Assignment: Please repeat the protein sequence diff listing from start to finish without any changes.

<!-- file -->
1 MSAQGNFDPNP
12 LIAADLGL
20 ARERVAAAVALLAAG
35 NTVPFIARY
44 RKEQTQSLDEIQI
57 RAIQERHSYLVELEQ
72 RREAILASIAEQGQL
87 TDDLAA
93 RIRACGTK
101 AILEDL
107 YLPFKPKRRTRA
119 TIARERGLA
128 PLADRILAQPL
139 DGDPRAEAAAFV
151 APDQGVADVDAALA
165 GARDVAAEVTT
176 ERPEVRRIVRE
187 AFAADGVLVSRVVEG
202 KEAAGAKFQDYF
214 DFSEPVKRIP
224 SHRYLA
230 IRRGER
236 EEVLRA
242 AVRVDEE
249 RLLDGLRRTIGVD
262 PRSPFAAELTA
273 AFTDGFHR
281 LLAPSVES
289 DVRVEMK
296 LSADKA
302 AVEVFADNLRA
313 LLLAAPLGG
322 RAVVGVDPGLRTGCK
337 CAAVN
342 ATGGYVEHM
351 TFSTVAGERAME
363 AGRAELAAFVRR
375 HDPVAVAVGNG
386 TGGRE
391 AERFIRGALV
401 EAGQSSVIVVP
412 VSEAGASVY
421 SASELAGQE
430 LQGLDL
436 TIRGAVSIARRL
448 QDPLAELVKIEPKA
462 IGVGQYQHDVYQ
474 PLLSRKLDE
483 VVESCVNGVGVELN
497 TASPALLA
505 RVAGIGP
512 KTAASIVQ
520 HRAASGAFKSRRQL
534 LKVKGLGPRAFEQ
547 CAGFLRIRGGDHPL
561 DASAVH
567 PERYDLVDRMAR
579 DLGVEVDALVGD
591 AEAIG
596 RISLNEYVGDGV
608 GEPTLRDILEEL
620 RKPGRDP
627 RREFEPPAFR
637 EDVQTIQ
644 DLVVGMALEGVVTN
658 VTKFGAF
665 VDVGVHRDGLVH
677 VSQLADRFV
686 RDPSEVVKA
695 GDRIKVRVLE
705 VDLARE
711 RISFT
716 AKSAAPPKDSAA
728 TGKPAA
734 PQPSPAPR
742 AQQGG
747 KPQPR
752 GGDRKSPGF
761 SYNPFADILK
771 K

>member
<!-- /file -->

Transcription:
1 MSAQGNFDPNP
12 LIAADLGL
20 ARERVAAAVALLAAG
35 NTVPFIARY
44 RKEQTQSLDEIQI
57 RAIQERHSYLVELEQ
72 RREAILASIAEQGQL
87 TDDLAA
93 RIRACGTK
101 AILEDL
107 YLPFKPKRRTRA
119 TIARERGLA
128 PLADRILAQPL
139 DGDPRAEAAAFV
151 APDQGVADVDAALA
165 GARDVAAEVTT
176 ERPEVRRIVRE
187 AFAADGVLVSRVVEG
202 KEAAGAKFQDYF
214 DFSEPVKRIP
224 SHRYLA
230 IRRGER
236 EEVLRA
242 AVRVDEE
249 RLLDGLRRTIGVD
262 PRSPFAAELTA
273 AFTDGFHR
281 LLAPSVES
289 DVRVEMK
296 LSADKA
302 AVEVFADNLRA
313 LLLAAPLGG
322 RAVVGVDPGLRTGCK
337 CAAVN
342 ATGGYVEHM
351 TFSTVAGERAME
363 AGRAELAAFVRR
375 HDPVAVAVGNG
386 TGGRE
391 AERFIRGALV
401 EAGQSSVIVVP
412 VSEAGASVY
421 SASELAGQE
430 LQGLDL
436 TIRGAVSIARRL
448 QDPLAELVKIEPKA
462 IGVGQYQHDVYQ
474 PLLSRKLDE
483 VVESCVNGVGVELN
497 TASPALLA
505 RVAGIGP
512 KTAASIVQ
520 HRAASGAFKSRRQL
534 LKVKGLGPRAFEQ
547 CAGFLRIRGGDHPL
561 DASAVH
567 PERYDLVDRMAR
579 DLGVEVDALVGD
591 AEAIG
596 RISLNEYVGDGV
608 GEPTLRDILEEL
620 RKPGRDP
627 RREFEPPAFR
637 EDVQTIQ
644 DLVVGMALEGVVTN
658 VTKFGAF
665 VDVGVHRDGLVH
677 VSQLADRFV
686 RDPSEVVKA
695 GDRIKVRVLE
705 VDLARE
711 RISFT
716 AKSAAPPKDSAA
728 TGKPAA
734 PQPSPAPR
742 AQQGG
747 KPQPR
752 GGDRKSPGF
761 SYNPFADILK
771 K

>member